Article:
There has been a persistent valuation discrepancy between the U.S. equity market and international markets for some time now. The culprits have been relatively easy to identify, and while we hesitate to pick on Europe, we would highlight major political uncertainty (Brexit and Frexit, anyone?) and the need for structural market reforms across the continent, to name just two. Try launching your startup in France if you doubt the latter point.
Consider that the Ned Davis Research P/E (price-to-earnings) ratio for the S&P 500 using “normalized” earnings is at 20.85, well above the long-term average of 16.5 and approaching levels last seen in September of 2007, when the same P/E was 23.6. Recall that the S&P fell 56% from there to the bottom in March 2009. While domestic market bulls may counter that the S&P could rise another 14% at this level of earnings to achieve September 2007 valuations, we would argue that things are getting a little expensive here at home, and that September 2007 is represents a dubious benchmark at best.
To be clear, we are forecasting neither an imminent recession nor a 56% drop in the S&P at this time. Likewise, we do not subscribe to the idea that “things are just the same as last time,” as there are some fundamental differences (both to the positive and the negative). Regardless, you can’t simply say “things are different this time” and ignore what is staring you in the face. At these P/E levels, the upside for US equities becomes more constrained barring a meaningful increase in S&P earnings, which will be hard to come by without meaningful increases in economic/GDP growth. Hence the necessity to look elsewhere for meaningful, sustainable upside to complement US equity exposure.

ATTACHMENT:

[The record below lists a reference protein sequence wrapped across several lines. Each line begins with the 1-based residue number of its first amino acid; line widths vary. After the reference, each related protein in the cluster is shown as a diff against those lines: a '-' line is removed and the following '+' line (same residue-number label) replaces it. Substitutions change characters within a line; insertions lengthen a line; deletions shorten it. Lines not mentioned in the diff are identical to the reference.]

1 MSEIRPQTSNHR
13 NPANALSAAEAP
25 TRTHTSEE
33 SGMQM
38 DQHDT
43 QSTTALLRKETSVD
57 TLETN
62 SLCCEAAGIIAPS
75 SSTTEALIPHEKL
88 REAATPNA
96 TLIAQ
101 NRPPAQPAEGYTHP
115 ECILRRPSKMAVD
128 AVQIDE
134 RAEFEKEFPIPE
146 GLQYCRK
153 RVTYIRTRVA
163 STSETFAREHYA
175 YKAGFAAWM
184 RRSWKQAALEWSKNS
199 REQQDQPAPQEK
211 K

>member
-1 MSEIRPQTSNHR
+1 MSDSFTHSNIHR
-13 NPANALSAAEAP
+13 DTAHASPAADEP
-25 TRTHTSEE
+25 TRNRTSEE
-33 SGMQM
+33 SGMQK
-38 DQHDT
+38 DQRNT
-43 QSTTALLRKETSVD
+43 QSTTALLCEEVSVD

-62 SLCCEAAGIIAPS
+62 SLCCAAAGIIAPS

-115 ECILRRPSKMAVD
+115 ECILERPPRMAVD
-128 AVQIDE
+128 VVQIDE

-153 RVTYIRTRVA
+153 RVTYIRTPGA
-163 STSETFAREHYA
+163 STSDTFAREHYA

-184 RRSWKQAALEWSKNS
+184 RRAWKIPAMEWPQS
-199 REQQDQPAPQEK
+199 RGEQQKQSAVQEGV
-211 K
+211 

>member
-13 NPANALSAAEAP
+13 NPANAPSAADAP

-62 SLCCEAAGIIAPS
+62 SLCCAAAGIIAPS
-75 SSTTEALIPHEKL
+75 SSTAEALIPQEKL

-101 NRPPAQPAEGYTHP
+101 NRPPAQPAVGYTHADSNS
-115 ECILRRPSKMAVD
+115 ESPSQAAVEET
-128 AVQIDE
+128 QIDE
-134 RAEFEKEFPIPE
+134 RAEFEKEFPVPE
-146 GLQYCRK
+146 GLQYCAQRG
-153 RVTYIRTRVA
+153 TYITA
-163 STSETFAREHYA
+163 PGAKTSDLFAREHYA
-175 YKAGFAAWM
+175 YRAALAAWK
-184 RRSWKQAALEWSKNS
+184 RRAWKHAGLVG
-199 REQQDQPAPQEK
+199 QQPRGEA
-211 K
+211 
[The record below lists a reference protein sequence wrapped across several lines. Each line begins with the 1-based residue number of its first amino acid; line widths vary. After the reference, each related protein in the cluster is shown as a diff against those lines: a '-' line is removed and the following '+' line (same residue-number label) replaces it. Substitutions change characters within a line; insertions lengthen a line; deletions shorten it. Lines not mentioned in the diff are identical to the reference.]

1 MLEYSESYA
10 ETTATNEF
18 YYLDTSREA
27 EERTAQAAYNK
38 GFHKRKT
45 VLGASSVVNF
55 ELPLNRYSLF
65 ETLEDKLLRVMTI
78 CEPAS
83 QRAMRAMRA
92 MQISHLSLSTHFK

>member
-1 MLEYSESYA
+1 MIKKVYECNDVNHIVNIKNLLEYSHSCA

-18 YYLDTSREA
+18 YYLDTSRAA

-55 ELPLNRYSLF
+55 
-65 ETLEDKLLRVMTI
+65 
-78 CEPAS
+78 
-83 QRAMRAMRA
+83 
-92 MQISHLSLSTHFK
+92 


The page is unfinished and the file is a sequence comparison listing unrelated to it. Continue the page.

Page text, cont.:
Below, we have included some charts (complements of JP Morgan Asset Management) that illustrate the relative valuation levels of select international sectors:
Again, we bring all of the above to the reader’s attention not to argue that US equities are facing an imminent correction, but instead to highlight that the international space provides a strong diversifier and a higher probability of meaningful returns over the intermediate term (in our opinion). It is in light of all of this that we have been gradually increasing our exposure to the international equity space, with another meaningful increase happening over the past few days. Simultaneously, we have reduced US equity exposure by an equivalent amount. As always, we invite your questions and comments.